In many professional artists’ careers, moving to the next stage involves competing for Featured Artist and Solo Artist Shows. In this third installment of her article “From Art to Art Shows,” Elaine Weiner-Reed provides information and personal experiences to assist artists in determining when and how to decide for themselves their readiness to shift gears and move on to the next level from their already-established history of participating in small- and large-group art shows, as well as juried shows at local, regional, national, and international levels.
Before continuing, I invite you to review the ideas and recommendations I shared in Part One and Part Two of my “From Art to Art Shows” article. I will build on what I have said, adding to previous information, including new ideas and sharing first-hand experiences. I will rarely repeat something, but…
Some points bear repeating because it is through repetition that we learn! Speaking of which: How good are you with time management, making and managing goals and milestones, and meeting deadlines with deliverables? When we apply for and commit to Featured Artist and Solo exhibitions, we must be organized, prepared, thorough, and focused. We must meet or beat every deadline presented to the best of our ability. Realistically, we should anticipate that there will be some challenges and issues. When they arise, we should try to handle them as quickly as possible, as calmly as possible. Professionalism must be our by-word. And we must always respond and interact respectfully. By remaining courteous and responsive with peers and show or facilities personnel, you will make advocates, and do nothing that could potentially ruin your reputation or diminish your serious, hard-earned status as a professional artist.
Worthwhile? Experience is always valuable, but the value to each artist depends on the artist’s level, experience, and what their goals are at any point in time. Also – before you exhibit somewhere, confer with other artists to hear how they found that venue: Were the owner and staff supportive? Would the artwork be safe? How might they handle any potential sales? Could you leave business cards there, etc? I have had several café shows in my life, all a good learning experience, but here is my all-time favorite. I leveraged the setting to try something new…
After years of participating in juried group shows, I applied for and was accepted to have a solo show in a local (Columbia, MD) Borders Bookstore’s Café Gallery. I only had about eight paintings in the show, but they filled the café. Appropriately, they were figurative works in my “Café” series, so people appreciated them and they “fit” the venue. During the show, I would sometimes sit in the café sipping coffee and listen to people’s feedback on the show, sometimes even finding the courage to introduce myself. Those were some lovely conversations! At that event, I further challenged myself by planning and hosting a public watercolor painting demonstration, giving guests exposure to me and my work, but also by providing adult and children attendees with hands-on experience creating. It was fun for everyone. And, as another benefit, it garnered nice press coverage in Border’s Newsletter and the local community paper.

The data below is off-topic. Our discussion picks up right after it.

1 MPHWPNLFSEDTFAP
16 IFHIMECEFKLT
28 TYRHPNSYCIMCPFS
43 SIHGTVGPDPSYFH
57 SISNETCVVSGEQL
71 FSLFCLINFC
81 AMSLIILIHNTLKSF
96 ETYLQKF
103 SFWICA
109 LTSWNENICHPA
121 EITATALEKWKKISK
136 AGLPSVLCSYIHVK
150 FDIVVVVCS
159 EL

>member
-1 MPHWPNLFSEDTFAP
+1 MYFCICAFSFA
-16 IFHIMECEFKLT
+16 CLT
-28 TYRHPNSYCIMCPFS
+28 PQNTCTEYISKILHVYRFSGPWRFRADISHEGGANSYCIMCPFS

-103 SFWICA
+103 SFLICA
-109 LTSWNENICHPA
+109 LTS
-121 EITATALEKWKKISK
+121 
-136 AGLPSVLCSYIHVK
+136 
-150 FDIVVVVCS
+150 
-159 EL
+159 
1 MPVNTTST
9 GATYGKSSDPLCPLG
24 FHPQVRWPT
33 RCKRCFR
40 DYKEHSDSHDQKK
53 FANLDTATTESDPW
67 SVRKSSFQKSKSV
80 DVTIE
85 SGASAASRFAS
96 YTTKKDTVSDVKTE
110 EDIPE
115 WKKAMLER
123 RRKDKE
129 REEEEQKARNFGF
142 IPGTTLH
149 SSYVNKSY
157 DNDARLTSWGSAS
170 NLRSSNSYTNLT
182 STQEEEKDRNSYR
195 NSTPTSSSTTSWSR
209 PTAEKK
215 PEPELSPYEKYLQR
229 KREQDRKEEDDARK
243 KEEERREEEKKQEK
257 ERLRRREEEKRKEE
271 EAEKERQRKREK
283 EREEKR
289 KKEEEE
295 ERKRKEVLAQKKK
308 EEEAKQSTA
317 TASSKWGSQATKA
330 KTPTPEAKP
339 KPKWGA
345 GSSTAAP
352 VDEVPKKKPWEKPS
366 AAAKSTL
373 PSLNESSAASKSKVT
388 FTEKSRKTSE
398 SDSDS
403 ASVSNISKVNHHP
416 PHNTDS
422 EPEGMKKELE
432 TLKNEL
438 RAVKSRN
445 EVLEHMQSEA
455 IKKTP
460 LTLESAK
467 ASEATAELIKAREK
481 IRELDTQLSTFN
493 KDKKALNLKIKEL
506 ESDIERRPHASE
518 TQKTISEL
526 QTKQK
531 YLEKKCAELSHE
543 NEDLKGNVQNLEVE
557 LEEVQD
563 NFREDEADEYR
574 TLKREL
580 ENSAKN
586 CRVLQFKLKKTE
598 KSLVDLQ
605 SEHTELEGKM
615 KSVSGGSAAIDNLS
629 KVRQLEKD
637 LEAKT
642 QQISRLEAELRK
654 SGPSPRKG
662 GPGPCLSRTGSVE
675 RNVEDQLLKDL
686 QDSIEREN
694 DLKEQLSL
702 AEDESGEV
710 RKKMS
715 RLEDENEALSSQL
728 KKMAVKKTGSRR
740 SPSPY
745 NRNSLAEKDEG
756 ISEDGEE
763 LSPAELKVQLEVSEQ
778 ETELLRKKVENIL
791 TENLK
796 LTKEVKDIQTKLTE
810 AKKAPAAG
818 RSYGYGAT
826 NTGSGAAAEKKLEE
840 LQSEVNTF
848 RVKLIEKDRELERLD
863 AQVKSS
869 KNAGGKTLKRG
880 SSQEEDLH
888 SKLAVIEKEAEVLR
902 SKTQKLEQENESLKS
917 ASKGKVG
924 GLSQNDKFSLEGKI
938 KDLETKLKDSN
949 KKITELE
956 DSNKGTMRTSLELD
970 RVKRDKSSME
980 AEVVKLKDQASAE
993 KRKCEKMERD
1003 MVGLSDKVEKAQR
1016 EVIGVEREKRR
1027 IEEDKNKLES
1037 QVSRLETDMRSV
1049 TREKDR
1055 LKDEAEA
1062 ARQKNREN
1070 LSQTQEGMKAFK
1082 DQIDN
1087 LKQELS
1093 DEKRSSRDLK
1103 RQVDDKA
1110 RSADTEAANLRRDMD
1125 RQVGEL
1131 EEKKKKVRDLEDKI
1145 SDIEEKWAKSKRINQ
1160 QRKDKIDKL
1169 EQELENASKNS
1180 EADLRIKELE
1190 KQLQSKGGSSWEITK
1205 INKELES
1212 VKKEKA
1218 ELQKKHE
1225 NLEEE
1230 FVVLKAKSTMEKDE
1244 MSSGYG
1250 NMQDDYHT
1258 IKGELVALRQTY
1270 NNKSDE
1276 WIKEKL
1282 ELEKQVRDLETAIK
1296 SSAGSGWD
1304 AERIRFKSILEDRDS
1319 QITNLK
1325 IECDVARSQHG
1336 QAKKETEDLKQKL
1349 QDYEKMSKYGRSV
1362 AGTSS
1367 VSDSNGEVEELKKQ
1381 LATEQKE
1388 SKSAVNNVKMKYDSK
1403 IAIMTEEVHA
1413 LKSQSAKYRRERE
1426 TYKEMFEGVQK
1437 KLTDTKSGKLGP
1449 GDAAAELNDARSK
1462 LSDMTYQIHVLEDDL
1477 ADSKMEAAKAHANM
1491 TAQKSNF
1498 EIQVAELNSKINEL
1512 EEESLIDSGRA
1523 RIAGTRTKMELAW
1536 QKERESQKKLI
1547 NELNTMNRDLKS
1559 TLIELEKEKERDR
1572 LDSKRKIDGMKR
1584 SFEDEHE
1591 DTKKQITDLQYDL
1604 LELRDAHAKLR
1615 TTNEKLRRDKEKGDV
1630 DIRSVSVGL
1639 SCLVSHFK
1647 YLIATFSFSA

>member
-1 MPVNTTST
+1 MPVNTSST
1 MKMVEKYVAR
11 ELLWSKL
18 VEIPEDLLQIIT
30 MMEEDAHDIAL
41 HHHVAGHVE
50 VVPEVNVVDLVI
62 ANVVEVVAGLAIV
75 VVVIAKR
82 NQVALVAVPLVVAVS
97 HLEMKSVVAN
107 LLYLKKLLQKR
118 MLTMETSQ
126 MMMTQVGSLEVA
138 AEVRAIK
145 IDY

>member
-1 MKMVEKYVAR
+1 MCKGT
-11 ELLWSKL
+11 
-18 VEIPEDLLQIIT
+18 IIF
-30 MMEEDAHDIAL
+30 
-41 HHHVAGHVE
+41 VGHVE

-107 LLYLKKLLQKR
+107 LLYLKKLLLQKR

To prepare and to gain even more experience with public interaction and that type of experience and exposure, I eventually felt ready for, applied to, and was juried into Columbia, Maryland’s then-only Cooperative (Co-op) Artist-owned gallery, The Artists Gallery, where I was a full Artist member for at least 10 years, and an Associate Artist for another 10. The Artists Gallery still exists today – reincarnated when it had to move to a new location in historic Ellicott City. It continues to exhibit a wonderful group of talent, some of whom remain art friends to this day. (Shout-out to Bonita Glaser.) All of this was an invaluable experience. At the time, I was heavily into watercolor painting, and sometime during that era, became a Signature Member of the Baltimore Watercolor Society – still today, a recognized mark of skill and achievement.
In 2007, I was in a 2-person show “Over the Edge” in Columbia’s Bernice Kish Gallery, at Slayton House. The show was successful and fun, with guests turning out in great numbers to celebrate our moment with us. But it got even better for me, a few weeks later. When we put ourselves “out there” and enter the public domain, untold doors could open to us. To illustrate, I would like to share one story of extraordinary and unexpected results. Through that Slayton House show, I was contacted by an art teacher at Howard County Community College (Bob Russell). He had seen my work on an invitation in the mail and went to see the show. He contacted the gallery for my contact information, and we promptly met. Then and there, he invited me to be one of three guest lecturers each semester in his Modern Art class. Although I have a teaching degree, I had never taken a teaching job, yet here I was, entering the teaching world and loving it. We partnered each semester for the next three years following that happy chance encounter. Prior to each 3-hour class, I invested weeks of preparation and work, planning the instructional methodology, updating my slide deck, and organizing my art “show-and-tell” bag of books and paintings.
Talk about career enrichment… I thoroughly enjoyed the interaction with students and found the dialogue energizing, probably learning as much as I taught. We made each other THINK. There was no way for me to have anticipated that wonderful result of my having been part of that Two-Person show.